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In October, Warsaw elementary schools perform MCT (Modified Clinical Technique) vision screenings for all 1st grade students.  The early elementary years are an important time to catch vision abnormalities a child might have.  Having good vision helps children to read better, learn better, and provides them with more self-esteem when accomplishing their goals.

Having poor vision can affect a child’s learning process, interrupting reading, writing and other skills.  Many children do not know that they have poor vision, they think it is normal. A vision screening at school can help find those who might be struggling in class visually.  Vision screenings at school do not take the place of a comprehensive eye exam by a professional doctor.  It is highly advised that ALL children of all ages be seen by an eye care professional on a yearly basis.  

Things you can do at home to help maintain healthy eyes:
See an eye care professional yearly
Wear glasses/contacts daily if prescribed
Wear sunglasses on sunny days – do not look directly into the sun
Get plenty of rest
Drink plenty of water – to help keep eyes hydrated
Eating vegetables helps to provide vitamins and minerals that eyes need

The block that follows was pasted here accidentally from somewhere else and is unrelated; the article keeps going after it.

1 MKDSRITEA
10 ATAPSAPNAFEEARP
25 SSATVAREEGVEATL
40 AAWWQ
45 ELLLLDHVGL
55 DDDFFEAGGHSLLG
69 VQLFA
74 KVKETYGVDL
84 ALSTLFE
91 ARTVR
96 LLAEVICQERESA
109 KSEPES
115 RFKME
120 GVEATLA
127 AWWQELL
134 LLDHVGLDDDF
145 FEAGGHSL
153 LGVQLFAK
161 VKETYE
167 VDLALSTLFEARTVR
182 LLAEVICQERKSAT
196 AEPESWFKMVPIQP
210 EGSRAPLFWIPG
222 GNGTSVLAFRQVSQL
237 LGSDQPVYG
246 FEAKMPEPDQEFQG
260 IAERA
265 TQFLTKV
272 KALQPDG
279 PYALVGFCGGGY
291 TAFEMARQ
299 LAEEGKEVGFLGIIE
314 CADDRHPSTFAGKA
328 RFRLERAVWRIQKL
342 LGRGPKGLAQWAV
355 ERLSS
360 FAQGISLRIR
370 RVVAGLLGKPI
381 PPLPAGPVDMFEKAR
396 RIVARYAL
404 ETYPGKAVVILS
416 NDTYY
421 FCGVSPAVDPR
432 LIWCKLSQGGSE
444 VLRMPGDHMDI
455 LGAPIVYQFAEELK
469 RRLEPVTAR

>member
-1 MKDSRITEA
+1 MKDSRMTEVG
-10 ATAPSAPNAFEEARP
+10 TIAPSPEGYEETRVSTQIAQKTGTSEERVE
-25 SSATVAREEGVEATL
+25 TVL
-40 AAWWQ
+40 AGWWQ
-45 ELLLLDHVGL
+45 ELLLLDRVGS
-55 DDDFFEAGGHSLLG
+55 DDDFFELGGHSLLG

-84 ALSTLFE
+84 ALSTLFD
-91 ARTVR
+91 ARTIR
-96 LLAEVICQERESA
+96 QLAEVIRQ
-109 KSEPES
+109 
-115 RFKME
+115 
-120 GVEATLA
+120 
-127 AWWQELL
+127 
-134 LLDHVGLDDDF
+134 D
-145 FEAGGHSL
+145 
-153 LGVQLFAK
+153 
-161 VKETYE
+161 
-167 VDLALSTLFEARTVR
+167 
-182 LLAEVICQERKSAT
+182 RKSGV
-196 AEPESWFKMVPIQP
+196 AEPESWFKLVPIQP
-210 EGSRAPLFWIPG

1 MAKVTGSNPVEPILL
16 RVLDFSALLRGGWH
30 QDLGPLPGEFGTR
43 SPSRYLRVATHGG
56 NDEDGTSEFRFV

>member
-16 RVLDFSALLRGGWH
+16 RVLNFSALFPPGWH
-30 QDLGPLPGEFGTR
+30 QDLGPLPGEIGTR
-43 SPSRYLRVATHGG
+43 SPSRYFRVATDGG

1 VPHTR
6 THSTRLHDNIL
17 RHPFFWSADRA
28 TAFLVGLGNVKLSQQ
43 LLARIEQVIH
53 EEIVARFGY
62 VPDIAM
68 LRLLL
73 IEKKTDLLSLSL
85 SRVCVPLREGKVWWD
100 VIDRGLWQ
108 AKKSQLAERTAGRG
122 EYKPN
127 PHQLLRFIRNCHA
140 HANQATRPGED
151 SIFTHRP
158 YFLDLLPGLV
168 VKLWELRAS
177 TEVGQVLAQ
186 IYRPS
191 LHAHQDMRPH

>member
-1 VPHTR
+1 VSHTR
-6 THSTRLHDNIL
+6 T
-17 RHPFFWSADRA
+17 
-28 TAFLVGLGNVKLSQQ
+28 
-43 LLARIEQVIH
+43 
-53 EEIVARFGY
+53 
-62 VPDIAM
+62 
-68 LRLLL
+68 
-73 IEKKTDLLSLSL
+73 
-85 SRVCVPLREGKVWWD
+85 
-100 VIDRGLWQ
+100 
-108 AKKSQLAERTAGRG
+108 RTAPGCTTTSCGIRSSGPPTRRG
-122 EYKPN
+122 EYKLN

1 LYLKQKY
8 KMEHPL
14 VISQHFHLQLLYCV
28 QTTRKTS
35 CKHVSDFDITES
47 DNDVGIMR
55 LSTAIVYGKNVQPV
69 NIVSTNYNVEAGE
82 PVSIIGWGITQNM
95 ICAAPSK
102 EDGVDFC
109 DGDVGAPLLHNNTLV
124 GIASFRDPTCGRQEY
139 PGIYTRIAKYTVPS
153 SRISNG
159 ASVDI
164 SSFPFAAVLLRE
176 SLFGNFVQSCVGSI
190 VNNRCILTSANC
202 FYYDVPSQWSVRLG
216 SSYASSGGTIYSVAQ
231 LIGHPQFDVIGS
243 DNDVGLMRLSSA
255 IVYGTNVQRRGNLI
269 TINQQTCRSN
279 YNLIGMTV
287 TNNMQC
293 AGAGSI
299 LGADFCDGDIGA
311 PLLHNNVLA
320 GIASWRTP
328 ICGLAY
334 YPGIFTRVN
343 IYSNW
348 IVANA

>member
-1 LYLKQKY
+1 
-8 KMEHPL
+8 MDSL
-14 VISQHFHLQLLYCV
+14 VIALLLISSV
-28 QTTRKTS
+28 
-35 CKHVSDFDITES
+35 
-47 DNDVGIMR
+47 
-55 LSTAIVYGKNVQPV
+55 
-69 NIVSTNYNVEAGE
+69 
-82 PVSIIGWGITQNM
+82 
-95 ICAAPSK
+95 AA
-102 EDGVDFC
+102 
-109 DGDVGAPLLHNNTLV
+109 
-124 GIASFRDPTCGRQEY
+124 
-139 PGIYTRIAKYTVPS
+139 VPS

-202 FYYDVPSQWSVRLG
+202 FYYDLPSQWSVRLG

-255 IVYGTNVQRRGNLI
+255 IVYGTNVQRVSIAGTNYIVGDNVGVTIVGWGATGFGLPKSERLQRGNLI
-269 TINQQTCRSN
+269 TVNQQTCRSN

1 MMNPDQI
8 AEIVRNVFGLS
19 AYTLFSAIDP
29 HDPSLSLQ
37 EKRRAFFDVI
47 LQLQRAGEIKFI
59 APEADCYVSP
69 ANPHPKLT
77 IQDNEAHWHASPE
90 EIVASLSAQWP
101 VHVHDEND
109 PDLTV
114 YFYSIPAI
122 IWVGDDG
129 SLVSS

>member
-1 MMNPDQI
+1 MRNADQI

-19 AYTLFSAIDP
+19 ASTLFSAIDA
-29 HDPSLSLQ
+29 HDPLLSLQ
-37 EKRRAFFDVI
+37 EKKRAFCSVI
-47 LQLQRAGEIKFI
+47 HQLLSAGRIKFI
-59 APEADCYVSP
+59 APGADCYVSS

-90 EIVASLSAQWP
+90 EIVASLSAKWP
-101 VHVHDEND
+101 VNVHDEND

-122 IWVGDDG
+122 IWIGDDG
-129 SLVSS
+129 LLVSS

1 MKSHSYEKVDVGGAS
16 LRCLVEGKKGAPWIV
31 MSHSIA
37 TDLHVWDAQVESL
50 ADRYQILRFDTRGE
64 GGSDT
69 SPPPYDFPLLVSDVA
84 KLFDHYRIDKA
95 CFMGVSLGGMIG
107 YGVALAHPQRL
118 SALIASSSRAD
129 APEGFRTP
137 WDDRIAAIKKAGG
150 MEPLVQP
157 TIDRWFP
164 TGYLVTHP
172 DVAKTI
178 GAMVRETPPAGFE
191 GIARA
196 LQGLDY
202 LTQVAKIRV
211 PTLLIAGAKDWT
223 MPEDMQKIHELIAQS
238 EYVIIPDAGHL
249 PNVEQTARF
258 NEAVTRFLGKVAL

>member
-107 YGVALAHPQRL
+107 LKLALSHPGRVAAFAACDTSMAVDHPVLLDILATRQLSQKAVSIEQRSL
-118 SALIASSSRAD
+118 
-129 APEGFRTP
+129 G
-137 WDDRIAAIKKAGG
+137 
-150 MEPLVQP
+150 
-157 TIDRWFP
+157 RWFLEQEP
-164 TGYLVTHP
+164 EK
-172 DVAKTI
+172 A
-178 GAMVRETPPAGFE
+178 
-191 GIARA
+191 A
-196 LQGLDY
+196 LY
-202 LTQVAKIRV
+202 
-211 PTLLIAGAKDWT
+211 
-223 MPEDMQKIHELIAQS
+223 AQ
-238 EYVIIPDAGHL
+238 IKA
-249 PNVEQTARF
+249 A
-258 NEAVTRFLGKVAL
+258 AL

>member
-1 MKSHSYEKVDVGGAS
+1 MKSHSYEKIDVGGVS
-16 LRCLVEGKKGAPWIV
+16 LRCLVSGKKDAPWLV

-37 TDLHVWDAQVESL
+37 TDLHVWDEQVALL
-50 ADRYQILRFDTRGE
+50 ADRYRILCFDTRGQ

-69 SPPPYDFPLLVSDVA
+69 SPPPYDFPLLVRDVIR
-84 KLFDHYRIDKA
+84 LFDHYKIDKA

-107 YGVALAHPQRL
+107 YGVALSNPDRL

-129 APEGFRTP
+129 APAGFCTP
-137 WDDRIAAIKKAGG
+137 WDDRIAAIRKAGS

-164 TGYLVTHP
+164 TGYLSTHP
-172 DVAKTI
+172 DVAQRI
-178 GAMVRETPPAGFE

See an eye doctor anytime you feel you are having a problem with yours eyes, such as itchiness, excessive drying, drainage, or injury to eye.


BLUESTONE / SCIENCE PHOTO LIBRARY / Universal Images Group
Rights Managed / For Education Use Only
Welcome back to school from your Warsaw School Nurses-  and NASN!
Here are some helpful tips to help your child’s year get off to a great start:

Make sure your student’s immunizations are up-to-date.

Notify your child’s school nurse and teachers about any health concerns your student may  have, and be sure to turn all necessary medical paperwork and medications in to your school nurse.

Review hand-washing tips with your child  to prevent the spread of infections.

Establish a regular bedtime and wake-up time for your student to ensure adequate and consistent sleep.